1Copyright © 2011 Oliver Wyman
John Banks was woken by his phone at 3am on Sunday, April 26, 2015. John worked for Garland Brothers, a formerly British bank that hadrelocated its headquarters to Singapore in late 2011 as a result of whatGarland’s CEO had described as “irreconcilable differences” betweenthe bank and the UK regulators. The last three years had been themost exciting of John’s life. Having led the bank’s aggressive expansioninto emerging markets wholesale activities, he had recently beenpromoted to its executive committee. John picked up the phone. It was the bank’s legal counsel, PeterThompson, calling. He had dramatic news. Garland Brothers, one of the world’s oldest banks, would declare bankruptcy tomorrow. As helay there in his spacious air-conditioned bedroom, unable to return tosleep, John tried to reconstruct the events of the last four years.
Planting the seeds of failure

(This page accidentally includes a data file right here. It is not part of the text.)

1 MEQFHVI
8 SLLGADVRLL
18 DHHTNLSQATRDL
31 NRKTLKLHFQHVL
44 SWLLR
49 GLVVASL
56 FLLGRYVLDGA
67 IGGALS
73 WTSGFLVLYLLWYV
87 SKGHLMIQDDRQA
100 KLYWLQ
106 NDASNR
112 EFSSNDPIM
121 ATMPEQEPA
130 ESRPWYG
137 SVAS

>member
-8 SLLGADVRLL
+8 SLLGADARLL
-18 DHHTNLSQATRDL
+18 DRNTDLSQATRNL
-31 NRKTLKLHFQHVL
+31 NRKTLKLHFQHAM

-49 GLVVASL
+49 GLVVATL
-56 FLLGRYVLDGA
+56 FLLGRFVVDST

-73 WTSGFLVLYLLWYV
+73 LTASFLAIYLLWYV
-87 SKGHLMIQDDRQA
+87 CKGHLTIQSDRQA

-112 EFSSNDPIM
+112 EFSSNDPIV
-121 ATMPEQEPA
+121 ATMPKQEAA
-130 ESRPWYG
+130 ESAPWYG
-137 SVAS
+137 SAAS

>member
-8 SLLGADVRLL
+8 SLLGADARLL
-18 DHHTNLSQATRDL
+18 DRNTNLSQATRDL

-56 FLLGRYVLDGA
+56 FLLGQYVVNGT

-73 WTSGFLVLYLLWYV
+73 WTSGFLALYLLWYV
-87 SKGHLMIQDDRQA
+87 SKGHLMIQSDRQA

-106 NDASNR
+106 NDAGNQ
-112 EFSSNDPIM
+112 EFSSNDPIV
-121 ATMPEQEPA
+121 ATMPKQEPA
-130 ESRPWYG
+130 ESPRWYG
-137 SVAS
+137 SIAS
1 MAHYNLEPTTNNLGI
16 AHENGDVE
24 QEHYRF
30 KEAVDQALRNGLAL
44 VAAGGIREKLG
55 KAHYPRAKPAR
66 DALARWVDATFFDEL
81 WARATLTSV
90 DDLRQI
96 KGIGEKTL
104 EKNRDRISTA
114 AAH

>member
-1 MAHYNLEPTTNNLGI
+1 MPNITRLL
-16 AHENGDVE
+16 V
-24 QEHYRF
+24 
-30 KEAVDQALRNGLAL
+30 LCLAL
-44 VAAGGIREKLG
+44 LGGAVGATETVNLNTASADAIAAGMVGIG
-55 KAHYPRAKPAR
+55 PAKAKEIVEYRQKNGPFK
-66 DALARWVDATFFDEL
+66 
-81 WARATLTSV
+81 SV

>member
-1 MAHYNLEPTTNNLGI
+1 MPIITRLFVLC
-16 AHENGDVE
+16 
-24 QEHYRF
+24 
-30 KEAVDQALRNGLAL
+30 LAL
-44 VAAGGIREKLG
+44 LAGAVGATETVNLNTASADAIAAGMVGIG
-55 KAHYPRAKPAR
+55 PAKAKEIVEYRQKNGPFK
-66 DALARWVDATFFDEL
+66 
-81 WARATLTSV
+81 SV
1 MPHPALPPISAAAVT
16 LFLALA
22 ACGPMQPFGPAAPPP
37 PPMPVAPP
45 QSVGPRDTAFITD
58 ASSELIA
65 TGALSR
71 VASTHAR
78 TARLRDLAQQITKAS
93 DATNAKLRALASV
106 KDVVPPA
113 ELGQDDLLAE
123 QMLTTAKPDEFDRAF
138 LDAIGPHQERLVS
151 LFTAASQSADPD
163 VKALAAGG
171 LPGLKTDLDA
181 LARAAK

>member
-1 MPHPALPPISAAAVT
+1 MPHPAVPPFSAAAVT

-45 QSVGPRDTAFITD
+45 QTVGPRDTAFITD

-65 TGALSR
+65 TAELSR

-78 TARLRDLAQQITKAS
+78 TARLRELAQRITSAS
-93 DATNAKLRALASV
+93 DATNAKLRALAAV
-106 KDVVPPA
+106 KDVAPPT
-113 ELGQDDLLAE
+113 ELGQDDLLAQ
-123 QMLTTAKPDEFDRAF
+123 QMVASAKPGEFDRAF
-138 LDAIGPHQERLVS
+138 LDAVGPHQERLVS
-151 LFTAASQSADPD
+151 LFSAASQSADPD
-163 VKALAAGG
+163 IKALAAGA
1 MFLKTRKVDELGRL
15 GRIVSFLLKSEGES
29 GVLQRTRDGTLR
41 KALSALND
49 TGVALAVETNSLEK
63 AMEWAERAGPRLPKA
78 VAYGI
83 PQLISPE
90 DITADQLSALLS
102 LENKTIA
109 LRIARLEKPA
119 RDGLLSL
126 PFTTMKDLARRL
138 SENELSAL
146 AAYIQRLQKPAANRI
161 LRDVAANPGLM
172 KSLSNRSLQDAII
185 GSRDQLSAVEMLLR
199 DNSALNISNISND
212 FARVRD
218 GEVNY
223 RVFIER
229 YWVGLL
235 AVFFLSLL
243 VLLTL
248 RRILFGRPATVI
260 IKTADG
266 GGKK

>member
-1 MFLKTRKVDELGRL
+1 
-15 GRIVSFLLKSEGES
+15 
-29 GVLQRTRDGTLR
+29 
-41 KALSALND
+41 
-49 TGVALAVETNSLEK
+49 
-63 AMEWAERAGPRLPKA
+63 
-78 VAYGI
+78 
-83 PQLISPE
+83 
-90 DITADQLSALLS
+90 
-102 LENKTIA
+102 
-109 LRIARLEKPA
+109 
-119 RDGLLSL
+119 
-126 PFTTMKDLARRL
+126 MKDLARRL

At the beginning of 2011, the global economy was showing signs of finding a “new normal”. With the exception of a few smaller troubledeconomies, the world had returned to positive growth, and Westernstock markets had returned to their levels prior to the Lehmancrisis. Banks had started lending to each other again, becominggradually less reliant on central bank funding. Insurers had rebuilttheir capital positions back to pre-crisis levels. Ireland had joinedGreece in the list of peripheral Euro countries requiring a bailout, butthere was a general sense that the broader contagion problems hadbeen contained.New bank (Basel III) and insurance (Solvency II, in Europe) regulatoryregimes had been introduced and were designed to avoid a repeat of the sub-prime crisis. Banks were phasing in the new tougher controlsaround capital, liquidity and leverage, albeit over a relatively relaxedtimeframe. The Basel Committee’s impact study had estimated thatthe largest banks needed to raise a total of €577 BN to meet the newstandards, and several banks came to market in 2011 with multi-billion Euro rights issues.Beneath this relatively calm surface, however, trouble was brewing.Stakeholders in financial services firms wanted lower risk, butshareholders were still demanding high returns. Executives felt theirinstitutions were holding more capital than they needed, and theywere struggling to find investment opportunities that satisfied theirshareholders’ return requirements. Despite attempts by central banksto inject liquidity into the system, loan growth in Western economieshad ground to a halt as consumers continued to deleverage andcompanies remained reluctant to invest, uncertain of the futureinterest rate, tax and regulatory environment.